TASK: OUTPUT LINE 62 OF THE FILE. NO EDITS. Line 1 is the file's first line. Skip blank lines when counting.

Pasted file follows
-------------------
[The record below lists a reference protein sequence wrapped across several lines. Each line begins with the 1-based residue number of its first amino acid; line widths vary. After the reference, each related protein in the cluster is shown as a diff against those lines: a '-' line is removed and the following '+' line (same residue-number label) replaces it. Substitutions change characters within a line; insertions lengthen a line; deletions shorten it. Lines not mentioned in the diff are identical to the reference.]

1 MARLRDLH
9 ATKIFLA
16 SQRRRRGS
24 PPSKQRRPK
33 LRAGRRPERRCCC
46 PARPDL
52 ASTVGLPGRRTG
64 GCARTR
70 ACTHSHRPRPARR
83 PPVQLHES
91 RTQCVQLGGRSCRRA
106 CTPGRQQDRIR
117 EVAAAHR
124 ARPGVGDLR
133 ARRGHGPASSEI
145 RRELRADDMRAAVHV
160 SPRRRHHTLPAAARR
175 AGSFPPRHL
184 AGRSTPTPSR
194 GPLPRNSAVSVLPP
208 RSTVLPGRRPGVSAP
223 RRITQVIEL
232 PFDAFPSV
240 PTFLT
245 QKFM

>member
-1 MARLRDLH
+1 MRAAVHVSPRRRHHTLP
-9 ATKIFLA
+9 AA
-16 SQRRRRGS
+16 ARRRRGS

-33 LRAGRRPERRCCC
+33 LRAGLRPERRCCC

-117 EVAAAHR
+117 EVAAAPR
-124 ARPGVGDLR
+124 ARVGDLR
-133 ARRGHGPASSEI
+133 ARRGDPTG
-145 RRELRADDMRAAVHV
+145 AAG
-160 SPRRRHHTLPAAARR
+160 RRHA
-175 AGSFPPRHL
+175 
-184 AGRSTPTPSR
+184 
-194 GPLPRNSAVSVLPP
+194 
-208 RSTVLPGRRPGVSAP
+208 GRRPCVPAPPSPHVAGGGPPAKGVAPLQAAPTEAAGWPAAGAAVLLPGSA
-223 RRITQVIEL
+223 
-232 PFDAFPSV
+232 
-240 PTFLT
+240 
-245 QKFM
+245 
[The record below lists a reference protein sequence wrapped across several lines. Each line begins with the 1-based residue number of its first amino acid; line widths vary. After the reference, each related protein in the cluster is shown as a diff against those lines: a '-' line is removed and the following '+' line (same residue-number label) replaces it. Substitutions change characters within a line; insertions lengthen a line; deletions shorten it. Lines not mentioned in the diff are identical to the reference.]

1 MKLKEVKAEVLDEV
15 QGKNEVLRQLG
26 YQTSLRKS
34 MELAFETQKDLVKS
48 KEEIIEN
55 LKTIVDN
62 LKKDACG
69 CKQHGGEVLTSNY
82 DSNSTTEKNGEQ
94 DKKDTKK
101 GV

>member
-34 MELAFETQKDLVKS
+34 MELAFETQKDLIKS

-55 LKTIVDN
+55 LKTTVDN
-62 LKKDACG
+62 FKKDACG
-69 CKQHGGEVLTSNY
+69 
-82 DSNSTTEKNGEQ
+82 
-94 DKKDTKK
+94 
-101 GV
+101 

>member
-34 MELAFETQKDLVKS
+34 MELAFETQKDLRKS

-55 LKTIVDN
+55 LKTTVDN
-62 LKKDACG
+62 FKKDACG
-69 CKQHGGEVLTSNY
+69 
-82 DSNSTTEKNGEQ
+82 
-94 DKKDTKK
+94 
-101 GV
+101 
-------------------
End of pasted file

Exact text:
[The record below lists a reference protein sequence wrapped across several lines. Each line begins with the 1-based residue number of its first amino acid; line widths vary. After the reference, each related protein in the cluster is shown as a diff against those lines: a '-' line is removed and the following '+' line (same residue-number label) replaces it. Substitutions change characters within a line; insertions lengthen a line; deletions shorten it. Lines not mentioned in the diff are identical to the reference.]